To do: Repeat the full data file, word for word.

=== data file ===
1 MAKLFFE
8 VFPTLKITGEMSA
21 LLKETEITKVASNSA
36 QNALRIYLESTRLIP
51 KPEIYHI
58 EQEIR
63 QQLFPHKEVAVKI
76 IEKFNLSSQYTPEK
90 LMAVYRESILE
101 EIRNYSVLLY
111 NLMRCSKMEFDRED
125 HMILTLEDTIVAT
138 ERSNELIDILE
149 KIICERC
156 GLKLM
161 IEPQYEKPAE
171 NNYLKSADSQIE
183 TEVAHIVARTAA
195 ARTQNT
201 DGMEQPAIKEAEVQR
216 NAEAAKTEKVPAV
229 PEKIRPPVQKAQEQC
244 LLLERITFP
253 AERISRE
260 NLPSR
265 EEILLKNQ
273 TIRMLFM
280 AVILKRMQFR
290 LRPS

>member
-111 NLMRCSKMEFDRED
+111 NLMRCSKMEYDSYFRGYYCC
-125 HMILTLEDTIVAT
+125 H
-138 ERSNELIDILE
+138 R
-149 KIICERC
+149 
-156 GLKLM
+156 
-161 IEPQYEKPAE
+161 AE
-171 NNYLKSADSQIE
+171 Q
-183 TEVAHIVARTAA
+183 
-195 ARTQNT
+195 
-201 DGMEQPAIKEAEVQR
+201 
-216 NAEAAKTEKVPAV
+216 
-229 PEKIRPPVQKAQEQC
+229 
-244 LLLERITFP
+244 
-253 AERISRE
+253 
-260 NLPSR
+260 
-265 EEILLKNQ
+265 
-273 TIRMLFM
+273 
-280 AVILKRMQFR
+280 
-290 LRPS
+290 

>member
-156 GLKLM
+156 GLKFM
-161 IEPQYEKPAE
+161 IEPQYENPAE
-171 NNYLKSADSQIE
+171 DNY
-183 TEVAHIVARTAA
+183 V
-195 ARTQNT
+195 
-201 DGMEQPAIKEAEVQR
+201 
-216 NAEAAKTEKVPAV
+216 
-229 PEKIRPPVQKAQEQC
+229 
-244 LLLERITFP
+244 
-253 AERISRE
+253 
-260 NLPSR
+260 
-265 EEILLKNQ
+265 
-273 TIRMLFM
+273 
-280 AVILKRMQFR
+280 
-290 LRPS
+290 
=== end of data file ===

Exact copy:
1 MAKLFFE
8 VFPTLKITGEMSA
21 LLKETEITKVASNSA
36 QNALRIYLESTRLIP
51 KPEIYHI
58 EQEIR
63 QQLFPHKEVAVKI
76 IEKFNLSSQYTPEK
90 LMAVYRESILE
101 EIRNYSVLLY
111 NLMRCSKMEFDRED
125 HMILTLEDTIVAT
138 ERSNELIDILE
149 KIICERC
156 GLKLM
161 IEPQYEKPAE
171 NNYLKSADSQIE
183 TEVAHIVARTAA
195 ARTQNT
201 DGMEQPAIKEAEVQR
216 NAEAAKTEKVPAV
229 PEKIRPPVQKAQEQC
244 LLLERITFP
253 AERISRE
260 NLPSR
265 EEILLKNQ
273 TIRMLFM
280 AVILKRMQFR
290 LRPS

>member
-111 NLMRCSKMEFDRED
+111 NLMRCSKMEYDSYFRGYYCC
-125 HMILTLEDTIVAT
+125 H
-138 ERSNELIDILE
+138 R
-149 KIICERC
+149 
-156 GLKLM
+156 
-161 IEPQYEKPAE
+161 AE
-171 NNYLKSADSQIE
+171 Q
-183 TEVAHIVARTAA
+183 
-195 ARTQNT
+195 
-201 DGMEQPAIKEAEVQR
+201 
-216 NAEAAKTEKVPAV
+216 
-229 PEKIRPPVQKAQEQC
+229 
-244 LLLERITFP
+244 
-253 AERISRE
+253 
-260 NLPSR
+260 
-265 EEILLKNQ
+265 
-273 TIRMLFM
+273 
-280 AVILKRMQFR
+280 
-290 LRPS
+290 

>member
-156 GLKLM
+156 GLKFM
-161 IEPQYEKPAE
+161 IEPQYENPAE
-171 NNYLKSADSQIE
+171 DNY
-183 TEVAHIVARTAA
+183 V
-195 ARTQNT
+195 
-201 DGMEQPAIKEAEVQR
+201 
-216 NAEAAKTEKVPAV
+216 
-229 PEKIRPPVQKAQEQC
+229 
-244 LLLERITFP
+244 
-253 AERISRE
+253 
-260 NLPSR
+260 
-265 EEILLKNQ
+265 
-273 TIRMLFM
+273 
-280 AVILKRMQFR
+280 
-290 LRPS
+290 